For the next few months, Circa is not a theater and we are not an audience, but a church congregation enjoying Smoke on the Mountain.
The show is set in the 30’s really has no plot. It’s a service at the Mount Pleasant Baptist Church featuring the singing Sanders family. Pastor Oglethorpe presides over the evening, in a bumbling sort of way, as the Sanders share testimony and gospel and bluegrass songs. The show plays like an actual service, rather than a show, with the audience meant to be the congregation.
There are no weak performances in this show, though a few do stand out.
Vaughn M. Irving returns to Circa fresh off of Buddy: The Buddy Holly Story as Ritchie Valens. Irving is now Pastor Oglethorpe, a country baptist preacher who knows his Scripture, but doesn’t wield much authority. Irving is a delight.
Bob Payne, however, delivers the most real performance of the cast. He’s not over-playing in order to reach the back of the audience. He understands the magic of this show is that it’s meant to feel like a real service. He’s natural, believable. He even nails that slight sense of superiority without a smugness that I’ve often seen in church musicians. I didn’t doubt his Burl Sanders for a minute.
Kimberly Furness is the one who gets the most laughs as June Sanders. She is the most over the top of the performers, but that’s what’s called for in this role. June doesn’t sing, she signs, as in for the deaf. But, she’s apparently self-taught, as her signs are rather literal, which brings down the house. When things get serious, and a tad dull, during the show, she’s in the background or on the side of the stage stirring up deep, loud laughs from the audience.
If Vaughn Irving is the most real, Brad Hauskins is the most sincere in his performance. He plays Stanley, Burl’s way-faring brother, the black sheep of the righteous family. Hauskins doesn’t overplay his role, keeping more to the shadows, as would his character. His performance is just right, which is just perfect. And, he delivers the most sincere and most truthful testimony of the bunch.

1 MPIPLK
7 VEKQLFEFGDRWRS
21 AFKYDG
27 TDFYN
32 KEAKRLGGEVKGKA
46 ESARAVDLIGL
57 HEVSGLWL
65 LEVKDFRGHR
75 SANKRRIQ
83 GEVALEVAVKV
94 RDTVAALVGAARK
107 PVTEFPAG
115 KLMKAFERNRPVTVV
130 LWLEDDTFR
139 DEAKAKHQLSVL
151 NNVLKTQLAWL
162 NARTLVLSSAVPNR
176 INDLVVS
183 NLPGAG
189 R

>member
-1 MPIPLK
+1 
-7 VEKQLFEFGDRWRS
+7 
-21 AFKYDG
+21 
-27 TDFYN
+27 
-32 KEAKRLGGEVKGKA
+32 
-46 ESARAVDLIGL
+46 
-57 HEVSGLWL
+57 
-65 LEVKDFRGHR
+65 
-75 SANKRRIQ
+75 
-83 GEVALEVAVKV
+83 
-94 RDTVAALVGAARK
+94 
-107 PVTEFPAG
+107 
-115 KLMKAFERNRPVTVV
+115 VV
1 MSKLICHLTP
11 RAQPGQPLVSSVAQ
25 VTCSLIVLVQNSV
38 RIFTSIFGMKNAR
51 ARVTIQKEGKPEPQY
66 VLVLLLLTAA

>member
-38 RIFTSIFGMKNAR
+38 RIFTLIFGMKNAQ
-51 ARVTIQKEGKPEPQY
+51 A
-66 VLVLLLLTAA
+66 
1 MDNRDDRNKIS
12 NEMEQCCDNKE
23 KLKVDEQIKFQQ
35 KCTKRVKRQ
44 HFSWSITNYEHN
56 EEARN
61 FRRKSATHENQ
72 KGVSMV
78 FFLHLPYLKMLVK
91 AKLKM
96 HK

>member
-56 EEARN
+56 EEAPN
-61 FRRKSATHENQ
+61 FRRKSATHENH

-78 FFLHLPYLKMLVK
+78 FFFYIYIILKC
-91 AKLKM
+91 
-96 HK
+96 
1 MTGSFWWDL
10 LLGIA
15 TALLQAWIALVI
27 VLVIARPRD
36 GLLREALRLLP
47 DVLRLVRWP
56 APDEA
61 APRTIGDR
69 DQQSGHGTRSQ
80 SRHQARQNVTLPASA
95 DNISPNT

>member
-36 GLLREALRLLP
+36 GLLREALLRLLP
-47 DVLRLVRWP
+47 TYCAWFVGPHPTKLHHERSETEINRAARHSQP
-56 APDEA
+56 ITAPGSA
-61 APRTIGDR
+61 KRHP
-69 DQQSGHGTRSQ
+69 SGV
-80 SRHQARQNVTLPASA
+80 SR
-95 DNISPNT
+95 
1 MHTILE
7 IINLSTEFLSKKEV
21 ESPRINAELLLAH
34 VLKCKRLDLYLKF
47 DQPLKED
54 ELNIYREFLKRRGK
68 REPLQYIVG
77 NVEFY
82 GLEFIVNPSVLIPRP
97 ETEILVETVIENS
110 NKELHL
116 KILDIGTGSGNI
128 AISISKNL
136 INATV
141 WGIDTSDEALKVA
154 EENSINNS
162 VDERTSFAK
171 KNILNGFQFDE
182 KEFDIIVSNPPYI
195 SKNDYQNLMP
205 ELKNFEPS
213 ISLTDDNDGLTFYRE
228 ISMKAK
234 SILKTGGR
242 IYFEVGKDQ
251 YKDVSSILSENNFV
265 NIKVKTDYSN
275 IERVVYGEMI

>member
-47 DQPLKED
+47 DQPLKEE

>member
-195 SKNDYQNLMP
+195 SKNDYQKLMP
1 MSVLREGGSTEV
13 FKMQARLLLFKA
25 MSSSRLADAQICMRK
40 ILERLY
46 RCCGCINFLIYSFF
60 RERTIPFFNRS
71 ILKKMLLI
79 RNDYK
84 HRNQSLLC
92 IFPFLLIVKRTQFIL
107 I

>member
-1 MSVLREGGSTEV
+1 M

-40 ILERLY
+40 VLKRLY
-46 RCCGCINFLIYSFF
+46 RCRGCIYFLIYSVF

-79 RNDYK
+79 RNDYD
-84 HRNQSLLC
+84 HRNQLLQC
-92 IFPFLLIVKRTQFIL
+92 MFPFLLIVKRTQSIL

Andrew Crowe is absolutely endearing. As the nervous and awkward Dennis Sanders, he’s, well, nervous and awkward. Second only to Furness, Crowe offers several good laughs.
Jenny Stodd plays Dennis’ twin sister, Denise, who is a bit rebellious and flirty. There’s something about Stodd’s voice, with a slight squeak to it, that always brings a smile to my face. I enjoyed her as Little Sally in Urinetown at St. Ambrose and I enjoyed her here. I just hope to enjoy her in a performance that doesn’t involve braided pigtails sometime in the near future.
Rounding out the family is Vrenda V. Lee as the matron of the family, Vera. Lee captures that sense of piety in church people (I’ve known) who seem to simply be ignoring the darker sides of life.
I have to stand up and applaud the fact the performers play their own instruments. My biggest complaint about Circa 21 is the use of pre-recorded accompaniment. I understand the cost, but so much more enjoy a performance with live musicians. To have a cast that is also the band is an extra joy. I get the sense some of the actors learned how to play a little on some instruments just for this performances and pulled it off quite well. I’m truly impressed.
And, once again, I am amazed by Circa’s set. They nailed the feel of a country baptist church, with an old feel to it.
I laughed harder than I’ve laughed during a theater performance in quite some time, particularly during the second half of the first act. Having experienced similar church events, I found the show hilarious, with the inside jokes so enjoyable. While I found the preaching parts dull and not very poignant and the songs a bit too similar sounding, it didn’t matter because I had so much fun.
I will say, though, that I don’t think this is a show for everyone. It’s great for church groups, of which there were four filling half the audience the night I attended the performance. If you’ve experience good, old-fashioned church, this show will likely delight you. My companion for the evening has very limited church experience and did not like the show at all. That said, I think it’s perfect for an organized church outing.
The show runs through May 24th with performances Wednesday through Sunday, more or less. Circa 21 Dinner Playhouse is located in Rock Island, Illinois. You can get tickets by calling the theater at (309) 786-7733 or through Circa’s website.